Hugo Alfvén, to the degree he is known at all outside Scandinavia, is known for his charming First Swedish Rhapsody (Midsommarvaka, or Midsummer Vigil), a lightweight tone poem that figures often as not on pops concerts. Nothing could be further from that sound world than Alfvén's Fifth Symphony which partakes of the cold and subtly menacing atmosphere of the North. It was his last symphony and it cost him a great deal of effort to complete. In 1942 he wrote the twenty-minute first movement which was included in a 70th birthday concert of his music. It took him almost twenty years to get the other three movements into their final shape; he last made revisions in 1960 not long before his death. The first movement has continued to be played as an independent piece, and the whole symphony has rarely been played, certainly not outside Scandinavia. But it is one of Alfvén's strongest (and perhaps strangest) works. There has been only one previous recording of it, included in a BIS box set of all the symphonies conducted by Neeme Järvi. I have not heard that recording. But on the basis of the present performance I am so satisfied that I doubt I'll seek out the Järvi disc.
The symphony is in four movements. The first begins with a slow introduction that leads into a sonata allegro movement with contrasting first and second themes -- the first sprightly, if somewhat grotesque, followed by a rhapsodic lyrical theme. The entire introduction and exposition are repeated exactly before leading into a development that emphasizes the grotesquerie of the first theme. The recapitulation is an almost literal repeat of the exposition, but with the order of the themes reversed, and a long coda that sounds like a rewriting of the slow introduction. The ending of the movement is abrupt, a bit of a surprise. The mood of this entire twenty minute movement is one of uneasiness. (It reminds me at times of similar passages in the fourth symphonies of both Vaughan Williams and Sibelius). The second movement, an Andante, begins with vaguely musing low strings which evolve into a gently serene main melody. There is an agitato middle section before the lyrical theme returns to end the movement. The third movement, Lento - Allegro - Presto molto agitato, opens similarly to the second (a whole tone lower) but quickly becomes a danse macabre that prominently features xylophone and sarcastic Mahlerian brass. There is some similarity of mood to the two Nachtmusik movements of Mahler's Seventh Symphony with a dollop of malice. (One is reminded of the similar movement in Walton's First Symphony.) The finale, Allegro con brio, almost as long as the first movement, is altogether more lyrical and rhapsodic than anything preceding it. This movement, too, is a sonata-allegro and the working out of the development is particularly effective. The recapitulation reprises the majestic opening theme and the symphony ends on what could be considered a positive note. One wonders if there is an unstated program to this symphony. It is easy to imagine Alfvén was guided by some sort of narrative thread.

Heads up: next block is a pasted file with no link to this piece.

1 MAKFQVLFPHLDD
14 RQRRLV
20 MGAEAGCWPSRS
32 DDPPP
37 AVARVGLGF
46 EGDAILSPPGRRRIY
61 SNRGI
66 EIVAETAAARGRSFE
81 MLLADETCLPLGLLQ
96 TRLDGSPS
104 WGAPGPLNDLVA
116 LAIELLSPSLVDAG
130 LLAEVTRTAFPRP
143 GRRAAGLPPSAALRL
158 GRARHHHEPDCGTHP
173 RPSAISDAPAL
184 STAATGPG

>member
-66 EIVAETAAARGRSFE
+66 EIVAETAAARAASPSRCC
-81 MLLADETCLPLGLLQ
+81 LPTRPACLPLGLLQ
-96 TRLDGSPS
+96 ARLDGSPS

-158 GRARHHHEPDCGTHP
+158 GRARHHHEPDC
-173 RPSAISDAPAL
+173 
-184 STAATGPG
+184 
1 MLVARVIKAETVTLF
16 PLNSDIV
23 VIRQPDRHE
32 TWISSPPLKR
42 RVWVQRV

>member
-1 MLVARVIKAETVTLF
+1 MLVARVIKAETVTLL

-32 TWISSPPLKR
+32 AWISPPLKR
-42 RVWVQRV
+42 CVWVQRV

The disc ends with the brief -- three minutes -- Andante religioso which is Alvén's re-orchestration for harp, celesta and strings of an intermezzo from his 1913 'Revelation Cantata'. It is beautiful, but one has to feel it is anticlimactic after the turbulence and power of the symphony.
One cannot say enough positive about the performance of the Norrköping Symphony Orchestra. This provincial Swedish orchestra plays with real fervor and skill; they clearly feel this music deeply. Much of the credit must go to Niklas Willén, a fortyish Swedish conductor whose recordings, including this one, are impressive indeed. The atmospheric painting on the cover of the CD's booklet captures the mood of the symphony and one notes with surprise that it was painted by August Strindberg!
I have no problem giving this CD a vigorous thumbs-up. For those of you who know only Alfvén's 'Swedish Rhapsody', this symphony will come as a revelation.